Have You Seen This Picture?

 

He's the Real Tourist Guy
Jeffrey Benner
2:00 a.m. Nov. 20, 2001 PST

The original Tourist Guy photograph from the observation deck at the World Trade Center. Note the absence of an American Airlines jet racing toward the tower. This photograph shows the Tourist Guy in front of the World Trade Center's signature radio tower. This photo of the Tourist Guy shows the Brooklyn bridge (bottom right) and Manhattan bridge. The picture carries a date-stamp nearly four years before the WTC attacks. 
Click thumbnails to expand      Courtesy of Peter (last name withheld)


The identity of the world-famous "Tourist Guy" has been revealed, but his fear of becoming an Internet freak show means he'll be shunning the limelight.

The Tourist Guy, or "Tourist of Death," is a 25-year-old Hungarian man called Peter. He asked that his last name be kept confidential, because he doesn't want to become the next Mahir Cagri, the lovesick Turk.

"I'd like to keep my identity incognito," he said in an e-mail. "This was a joke meant for my friends, not such a wide audience."

The break in Peter's silence ends two months of rampant speculation over the identity of the man in a black cap and eyeglasses who has become the latest Web craze.

Shortly after Sept. 11, Peter pasted a plane into a photo of himself taken on the observation deck of the World Trade Center on Nov. 28, 1997. Amused, he e-mailed it to a few friends for a laugh.

The doctored photograph spread worldwide on the Net. Then his face started cropping up all over the place. Web surfers quickly turned Peter into the Forrest Gump of the Internet, placing him at the scene of major, minor and just plain inane events in history.

Websites dedicated to the meme, like Tourist Guy, Tourist of Death and WTC Tourist, began collecting the pictures and have been adding to their galleries daily.

Though well aware of his growing fame, Peter laid low for weeks. He feared the mockery visited on previous Web celebs. He didn't want to become an international laughing stock like Mahir Cagri, or Clair Swire, the British woman whose lascivious e-mail spread around the world like a virus.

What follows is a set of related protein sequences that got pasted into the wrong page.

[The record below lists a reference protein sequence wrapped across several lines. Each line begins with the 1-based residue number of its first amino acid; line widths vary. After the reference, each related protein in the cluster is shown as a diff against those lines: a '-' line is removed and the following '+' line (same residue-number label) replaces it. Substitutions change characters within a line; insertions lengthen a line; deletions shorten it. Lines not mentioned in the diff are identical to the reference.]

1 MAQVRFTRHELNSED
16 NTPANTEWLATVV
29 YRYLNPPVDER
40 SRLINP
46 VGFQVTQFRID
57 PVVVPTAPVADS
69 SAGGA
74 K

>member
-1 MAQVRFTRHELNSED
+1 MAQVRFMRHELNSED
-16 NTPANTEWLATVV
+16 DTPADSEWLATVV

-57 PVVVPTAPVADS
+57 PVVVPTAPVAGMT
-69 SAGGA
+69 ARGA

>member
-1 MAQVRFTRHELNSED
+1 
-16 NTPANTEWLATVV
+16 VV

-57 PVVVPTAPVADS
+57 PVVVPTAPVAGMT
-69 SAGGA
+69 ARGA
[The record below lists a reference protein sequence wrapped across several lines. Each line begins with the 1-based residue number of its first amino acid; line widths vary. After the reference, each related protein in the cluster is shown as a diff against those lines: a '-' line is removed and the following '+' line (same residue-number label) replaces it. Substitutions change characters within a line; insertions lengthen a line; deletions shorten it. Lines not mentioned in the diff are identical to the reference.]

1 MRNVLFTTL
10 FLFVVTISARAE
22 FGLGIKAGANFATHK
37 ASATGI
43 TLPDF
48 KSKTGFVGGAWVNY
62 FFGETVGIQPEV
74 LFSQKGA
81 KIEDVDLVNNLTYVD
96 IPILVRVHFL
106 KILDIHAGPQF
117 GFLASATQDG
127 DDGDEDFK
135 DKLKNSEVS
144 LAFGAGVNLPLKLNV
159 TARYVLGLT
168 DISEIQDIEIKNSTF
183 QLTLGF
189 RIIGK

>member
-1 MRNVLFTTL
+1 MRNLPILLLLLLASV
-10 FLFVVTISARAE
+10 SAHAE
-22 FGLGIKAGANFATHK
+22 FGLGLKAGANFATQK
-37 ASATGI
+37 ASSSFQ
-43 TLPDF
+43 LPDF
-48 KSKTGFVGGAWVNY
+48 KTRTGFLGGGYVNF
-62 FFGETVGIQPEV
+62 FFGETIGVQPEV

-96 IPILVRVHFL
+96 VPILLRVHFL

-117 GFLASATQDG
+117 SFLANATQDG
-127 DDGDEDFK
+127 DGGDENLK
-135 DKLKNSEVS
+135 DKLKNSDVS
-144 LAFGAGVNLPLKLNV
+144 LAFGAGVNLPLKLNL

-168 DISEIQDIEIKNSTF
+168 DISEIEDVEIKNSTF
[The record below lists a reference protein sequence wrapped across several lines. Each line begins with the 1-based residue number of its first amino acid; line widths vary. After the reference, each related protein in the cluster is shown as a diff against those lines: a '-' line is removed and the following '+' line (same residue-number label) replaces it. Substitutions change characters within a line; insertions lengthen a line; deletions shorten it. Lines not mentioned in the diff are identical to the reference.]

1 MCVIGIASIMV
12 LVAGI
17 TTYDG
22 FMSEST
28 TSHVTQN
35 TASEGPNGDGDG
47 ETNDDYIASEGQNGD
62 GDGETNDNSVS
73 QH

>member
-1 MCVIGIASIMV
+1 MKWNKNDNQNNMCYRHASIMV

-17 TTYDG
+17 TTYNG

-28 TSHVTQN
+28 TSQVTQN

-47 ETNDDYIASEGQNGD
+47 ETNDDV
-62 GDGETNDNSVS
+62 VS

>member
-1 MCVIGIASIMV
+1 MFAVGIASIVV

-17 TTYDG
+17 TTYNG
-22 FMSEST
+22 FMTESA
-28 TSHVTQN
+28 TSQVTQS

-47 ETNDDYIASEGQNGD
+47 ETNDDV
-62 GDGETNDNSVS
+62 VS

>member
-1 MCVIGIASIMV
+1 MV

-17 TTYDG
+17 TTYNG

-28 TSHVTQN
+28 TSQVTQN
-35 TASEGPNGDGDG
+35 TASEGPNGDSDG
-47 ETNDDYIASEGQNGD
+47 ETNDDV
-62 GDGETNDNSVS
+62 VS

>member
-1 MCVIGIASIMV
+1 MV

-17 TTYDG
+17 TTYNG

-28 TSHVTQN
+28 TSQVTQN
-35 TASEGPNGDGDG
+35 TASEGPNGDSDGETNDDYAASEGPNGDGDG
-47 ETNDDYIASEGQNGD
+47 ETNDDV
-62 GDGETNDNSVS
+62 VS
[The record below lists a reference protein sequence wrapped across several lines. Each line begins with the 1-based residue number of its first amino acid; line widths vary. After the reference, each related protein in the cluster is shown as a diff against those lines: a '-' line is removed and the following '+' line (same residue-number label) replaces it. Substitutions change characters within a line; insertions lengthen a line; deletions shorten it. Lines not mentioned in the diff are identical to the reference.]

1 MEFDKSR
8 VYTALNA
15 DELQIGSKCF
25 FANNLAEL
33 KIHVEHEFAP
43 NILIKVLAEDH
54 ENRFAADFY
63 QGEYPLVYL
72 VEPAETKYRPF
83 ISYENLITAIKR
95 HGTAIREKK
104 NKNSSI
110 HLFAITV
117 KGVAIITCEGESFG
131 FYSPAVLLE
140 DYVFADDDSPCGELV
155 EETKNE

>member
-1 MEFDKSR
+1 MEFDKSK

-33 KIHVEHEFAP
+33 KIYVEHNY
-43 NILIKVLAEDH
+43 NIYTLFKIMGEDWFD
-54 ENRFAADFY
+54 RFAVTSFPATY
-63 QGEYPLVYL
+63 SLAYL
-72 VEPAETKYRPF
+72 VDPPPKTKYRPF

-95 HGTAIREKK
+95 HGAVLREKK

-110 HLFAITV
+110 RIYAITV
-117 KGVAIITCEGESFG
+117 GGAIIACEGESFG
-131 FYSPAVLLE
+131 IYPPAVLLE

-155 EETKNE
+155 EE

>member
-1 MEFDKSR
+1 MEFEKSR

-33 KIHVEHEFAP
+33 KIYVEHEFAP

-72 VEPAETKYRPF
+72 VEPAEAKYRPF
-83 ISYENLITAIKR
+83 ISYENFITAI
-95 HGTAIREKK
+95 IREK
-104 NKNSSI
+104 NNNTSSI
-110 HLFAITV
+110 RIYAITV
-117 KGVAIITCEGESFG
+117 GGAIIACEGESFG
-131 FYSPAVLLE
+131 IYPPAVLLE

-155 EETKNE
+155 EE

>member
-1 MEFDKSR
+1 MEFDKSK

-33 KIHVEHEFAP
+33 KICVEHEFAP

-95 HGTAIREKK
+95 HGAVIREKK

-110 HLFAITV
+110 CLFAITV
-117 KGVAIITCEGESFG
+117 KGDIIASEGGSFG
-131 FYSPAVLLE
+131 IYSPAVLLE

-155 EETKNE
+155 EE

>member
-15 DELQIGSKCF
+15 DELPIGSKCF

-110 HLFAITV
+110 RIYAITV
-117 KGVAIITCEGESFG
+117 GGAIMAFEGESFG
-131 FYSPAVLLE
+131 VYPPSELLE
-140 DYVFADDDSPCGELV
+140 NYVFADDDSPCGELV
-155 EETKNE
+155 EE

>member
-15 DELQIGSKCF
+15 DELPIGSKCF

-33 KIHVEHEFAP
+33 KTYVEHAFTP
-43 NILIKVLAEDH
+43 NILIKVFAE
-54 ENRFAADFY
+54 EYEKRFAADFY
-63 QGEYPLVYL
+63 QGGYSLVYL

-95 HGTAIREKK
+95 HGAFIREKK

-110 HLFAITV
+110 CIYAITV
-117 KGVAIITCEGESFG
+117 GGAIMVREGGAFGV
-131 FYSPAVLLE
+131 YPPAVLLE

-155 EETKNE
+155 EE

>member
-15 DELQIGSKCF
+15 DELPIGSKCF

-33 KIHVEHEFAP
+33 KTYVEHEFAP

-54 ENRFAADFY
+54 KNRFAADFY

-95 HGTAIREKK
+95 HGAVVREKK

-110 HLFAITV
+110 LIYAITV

"I was afraid that some people might have misunderstood my intentions," Peter wrote.

But when Jose Roberto Penteado, a Brazilian businessman, claimed to be the Tourist Guy, Peter's friends outed him to the Hungarian online news site.

Penteado scored a lot of media coverage at home and abroad, as well as an offer to appear in a television commercial for Volkswagen. But now it's clear he is not the guy.

Despite a close resemblance to the Tourist Guy, Penteado was always at a loss to explain how his face was put atop the doomed tower. He looked like the guy but the photographs weren't his. He said he wasn't sure, but friends must have digitally added his face to the photograph, as well as the plane.

After seeing Peter's pictures, Penteado conceded that his short-lived fame had come to an end.

"Now I believe that the real person showed up," he wrote in an e-mail. "I think I have a brother in Hungary and I didn't know."

It turns out Volkswagen had already withdrawn its offer to put Penteado on TV. The company decided that being associated with the destruction of the WTC wasn't the image it was looking for, Penteado said.

The Brazilian actually welcomed his return to anonymity. "Thank you all, and now I think I will have some peace and quiet. I hope," he wrote.

Unlike his Brazilian rival, Peter has the original, unaltered photograph of himself on the observation deck, or so he claims. He scanned and e-mailed what appears to be an undoctored copy of the original WTC picture to Wired News.

Prompted for more proof, Peter made a trip to his parent's house to dig up additional photos of himself taken atop the WTC, included above.

Wired News has not seen the original prints, but taken together, the three pictures strongly indicate Peter as the source of the original image.

Peter told Index the WTC pictures were taken during a trip to New York to visit relatives. At the time, he was working at a hotel in Colorado Springs, Colorado.

Despite his reluctance to embrace fame, the spotlight beckons. Asked if he would consider a TV advert like the one Penteado was offered, Peter was enticed.

"Commercial?" he wrote. "Maybe. Can that be done anonymously?"

His unexpected notoriety has already brought some dividends. Old friends who recognized him from the picture called him out of the blue.

"The good aspect of it was that some people I haven't seen for a while looked me up," he wrote. 




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